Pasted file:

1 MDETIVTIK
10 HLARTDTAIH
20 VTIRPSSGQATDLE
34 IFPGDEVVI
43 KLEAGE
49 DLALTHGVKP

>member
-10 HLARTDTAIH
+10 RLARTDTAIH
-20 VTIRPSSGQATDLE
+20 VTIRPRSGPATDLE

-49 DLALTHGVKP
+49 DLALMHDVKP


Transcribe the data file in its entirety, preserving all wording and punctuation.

1 MDETIVTIK
10 HLARTDTAIH
20 VTIRPSSGQATDLE
34 IFPGDEVVI
43 KLEAGE
49 DLALTHGVKP

>member
-10 HLARTDTAIH
+10 RLARTDTAIH
-20 VTIRPSSGQATDLE
+20 VTIRPRSGPATDLE

-49 DLALTHGVKP
+49 DLALMHDVKP